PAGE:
The number of Ebola Virus Disease (EVD) cases reported in the outbreak countries of Sierra Leone, Liberia and Guinea has topped 10,000, with the current count at 10,114 in the 3 Ebola-stricken nations. Of this, 4912 deaths have been reported.
The sixth country to report Ebola in this current outbreak is Mali, where a 2-year-old child from Guinea who contracted the virus traveled into Mali. Unfortunately, the girl died as the World Health Organization (WHO) details the timeline:
The patient was a 2-year old girl who traveled from the Guinean district of Kissidougou with her grandmother to the city of Kayes in western Mali, which is approximately 600 km from the Malian capital Bamako and lies close to the border with Senegal. The patient was symptomatic for much of the journey. On 22 October the patient was taken to Fousseyni Daou hospital in Kayes, where she died on on 24 October. At present, 43 contacts, of whom 10 are HCWs, are being monitored; efforts to trace further contacts are ongoing. A WHO team was already in Mali to assess the country ‘s state of readiness for an initial case. A rapid-response team will also arrive in the coming days.
During a meeting, convened by WHO, of industry leaders and key partners to discuss trials and production of Ebola vaccine, the following key commitments were made: Results from phase 1 clinical trials of most advanced vaccines are expected to be available in December 2014 and efficacy trials in affected countries also will begin in this timeframe, with protocols adapted to take into consideration safety and immunogenicity results as they become available, pharmaceutical companies developing the vaccines committed to ramp up production capacity for millions of doses to be available in 2015, with several hundred thousand ready before the end of the first half of the year. Regulatory authorities in countries where the vaccines are manufactured and in Africa committed to supporting this goal by working under extremely short deadlines and community engagement is key and work should be scaled up urgently in partnership between local communities, national governments, NGOs and international organizations.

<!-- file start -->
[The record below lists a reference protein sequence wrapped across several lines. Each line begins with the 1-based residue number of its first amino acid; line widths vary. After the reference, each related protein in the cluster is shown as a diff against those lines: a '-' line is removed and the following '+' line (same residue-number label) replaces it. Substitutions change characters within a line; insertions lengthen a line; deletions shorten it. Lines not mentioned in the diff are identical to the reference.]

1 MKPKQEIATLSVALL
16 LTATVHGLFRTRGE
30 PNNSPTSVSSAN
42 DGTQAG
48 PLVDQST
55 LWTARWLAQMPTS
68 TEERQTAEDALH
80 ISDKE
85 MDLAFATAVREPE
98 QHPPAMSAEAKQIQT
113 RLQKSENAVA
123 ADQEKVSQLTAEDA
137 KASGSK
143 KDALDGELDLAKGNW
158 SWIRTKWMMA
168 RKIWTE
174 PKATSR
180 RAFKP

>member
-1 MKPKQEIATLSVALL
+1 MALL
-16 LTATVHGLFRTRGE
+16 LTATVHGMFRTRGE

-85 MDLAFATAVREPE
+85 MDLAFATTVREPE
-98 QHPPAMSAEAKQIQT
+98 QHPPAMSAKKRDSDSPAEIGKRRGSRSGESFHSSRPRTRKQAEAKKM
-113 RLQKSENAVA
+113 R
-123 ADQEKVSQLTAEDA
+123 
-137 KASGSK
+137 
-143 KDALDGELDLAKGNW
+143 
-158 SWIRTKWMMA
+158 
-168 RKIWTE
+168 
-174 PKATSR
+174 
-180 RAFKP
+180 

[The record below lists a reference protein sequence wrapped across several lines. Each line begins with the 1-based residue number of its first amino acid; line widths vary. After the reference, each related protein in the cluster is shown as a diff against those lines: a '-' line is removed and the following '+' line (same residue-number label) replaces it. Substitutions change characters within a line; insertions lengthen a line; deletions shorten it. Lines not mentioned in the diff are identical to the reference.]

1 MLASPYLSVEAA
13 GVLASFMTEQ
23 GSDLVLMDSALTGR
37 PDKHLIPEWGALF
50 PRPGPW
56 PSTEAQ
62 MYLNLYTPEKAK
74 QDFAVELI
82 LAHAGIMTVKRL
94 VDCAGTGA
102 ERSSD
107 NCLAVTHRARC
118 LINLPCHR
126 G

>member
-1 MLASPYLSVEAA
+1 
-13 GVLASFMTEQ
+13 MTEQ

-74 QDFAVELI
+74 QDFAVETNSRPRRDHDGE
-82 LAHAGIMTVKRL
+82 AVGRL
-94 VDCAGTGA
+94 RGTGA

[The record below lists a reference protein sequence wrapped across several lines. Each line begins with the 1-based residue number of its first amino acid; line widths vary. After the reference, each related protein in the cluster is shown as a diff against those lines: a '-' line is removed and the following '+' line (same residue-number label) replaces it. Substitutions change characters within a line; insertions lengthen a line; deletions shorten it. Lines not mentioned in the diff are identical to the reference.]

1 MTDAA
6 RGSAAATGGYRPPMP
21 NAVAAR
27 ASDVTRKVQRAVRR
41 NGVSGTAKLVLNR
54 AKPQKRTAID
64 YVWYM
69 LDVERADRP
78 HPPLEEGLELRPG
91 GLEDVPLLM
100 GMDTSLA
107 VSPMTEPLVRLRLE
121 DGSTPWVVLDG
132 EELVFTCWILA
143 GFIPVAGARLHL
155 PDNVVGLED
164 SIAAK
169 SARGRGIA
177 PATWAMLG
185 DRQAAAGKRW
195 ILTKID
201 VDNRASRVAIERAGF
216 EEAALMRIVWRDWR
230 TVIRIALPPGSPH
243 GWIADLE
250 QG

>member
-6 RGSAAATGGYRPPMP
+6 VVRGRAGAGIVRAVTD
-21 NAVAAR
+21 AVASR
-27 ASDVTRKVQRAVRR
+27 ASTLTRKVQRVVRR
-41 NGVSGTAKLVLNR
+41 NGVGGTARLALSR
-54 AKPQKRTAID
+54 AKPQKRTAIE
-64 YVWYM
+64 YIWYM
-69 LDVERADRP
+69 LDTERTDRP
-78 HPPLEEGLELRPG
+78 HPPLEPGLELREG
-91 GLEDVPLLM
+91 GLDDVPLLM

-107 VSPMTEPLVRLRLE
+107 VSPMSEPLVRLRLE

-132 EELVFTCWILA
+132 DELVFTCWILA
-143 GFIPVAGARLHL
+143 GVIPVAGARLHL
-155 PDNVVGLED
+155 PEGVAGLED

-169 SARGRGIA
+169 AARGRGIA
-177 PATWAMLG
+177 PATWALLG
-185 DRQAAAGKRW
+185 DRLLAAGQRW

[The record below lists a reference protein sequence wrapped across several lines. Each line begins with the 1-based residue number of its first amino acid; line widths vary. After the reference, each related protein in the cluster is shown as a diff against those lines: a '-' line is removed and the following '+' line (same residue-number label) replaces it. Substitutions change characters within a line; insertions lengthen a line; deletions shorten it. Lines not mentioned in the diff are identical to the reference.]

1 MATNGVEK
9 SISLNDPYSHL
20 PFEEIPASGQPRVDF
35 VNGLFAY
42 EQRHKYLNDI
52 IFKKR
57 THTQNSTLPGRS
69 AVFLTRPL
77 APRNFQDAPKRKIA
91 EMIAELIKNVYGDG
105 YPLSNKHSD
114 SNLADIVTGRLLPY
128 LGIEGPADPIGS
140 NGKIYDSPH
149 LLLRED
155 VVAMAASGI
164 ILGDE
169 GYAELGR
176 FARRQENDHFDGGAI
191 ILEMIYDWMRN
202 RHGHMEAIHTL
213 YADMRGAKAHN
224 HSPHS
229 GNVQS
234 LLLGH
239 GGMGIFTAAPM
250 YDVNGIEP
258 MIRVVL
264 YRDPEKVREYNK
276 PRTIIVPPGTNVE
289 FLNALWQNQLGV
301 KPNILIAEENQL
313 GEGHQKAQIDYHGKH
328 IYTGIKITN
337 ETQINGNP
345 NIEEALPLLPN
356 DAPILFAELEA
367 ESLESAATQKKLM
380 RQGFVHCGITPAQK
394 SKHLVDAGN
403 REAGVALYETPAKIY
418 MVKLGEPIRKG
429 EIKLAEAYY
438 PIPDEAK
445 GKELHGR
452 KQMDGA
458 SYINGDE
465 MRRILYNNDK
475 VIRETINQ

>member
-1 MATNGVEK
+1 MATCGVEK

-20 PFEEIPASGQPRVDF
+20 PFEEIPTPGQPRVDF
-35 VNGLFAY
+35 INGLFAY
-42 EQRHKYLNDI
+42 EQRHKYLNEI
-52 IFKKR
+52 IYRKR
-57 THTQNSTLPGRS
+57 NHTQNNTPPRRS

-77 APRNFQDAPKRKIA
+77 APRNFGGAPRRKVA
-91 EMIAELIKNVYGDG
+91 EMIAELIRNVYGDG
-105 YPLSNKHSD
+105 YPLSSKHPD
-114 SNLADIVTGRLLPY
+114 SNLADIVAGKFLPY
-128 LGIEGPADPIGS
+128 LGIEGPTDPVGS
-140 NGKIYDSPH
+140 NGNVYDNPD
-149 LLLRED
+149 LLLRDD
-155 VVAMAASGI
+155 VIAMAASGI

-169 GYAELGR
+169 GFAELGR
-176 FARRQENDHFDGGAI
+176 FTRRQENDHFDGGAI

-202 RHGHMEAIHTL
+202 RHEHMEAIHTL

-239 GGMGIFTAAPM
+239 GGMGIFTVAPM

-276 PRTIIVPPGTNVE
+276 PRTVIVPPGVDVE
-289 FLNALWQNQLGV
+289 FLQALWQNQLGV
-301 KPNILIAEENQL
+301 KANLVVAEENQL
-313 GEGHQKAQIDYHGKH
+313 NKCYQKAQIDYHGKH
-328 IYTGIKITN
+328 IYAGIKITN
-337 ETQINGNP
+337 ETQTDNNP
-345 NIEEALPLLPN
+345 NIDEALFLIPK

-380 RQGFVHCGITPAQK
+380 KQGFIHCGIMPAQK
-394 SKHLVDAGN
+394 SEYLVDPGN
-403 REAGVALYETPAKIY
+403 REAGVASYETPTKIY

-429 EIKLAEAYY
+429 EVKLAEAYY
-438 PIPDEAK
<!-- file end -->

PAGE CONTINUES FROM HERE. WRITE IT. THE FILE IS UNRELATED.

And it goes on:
WHO says vaccines may have a major impact on further evolution of the epidemic. All parties are working together to finalize the most rapid approach for developing and distributing vaccines, including direct engagement with affected communities, so that effective treatments and prevention methods are embraced and shared far and wide by the most effective ambassadors, the communities themselves.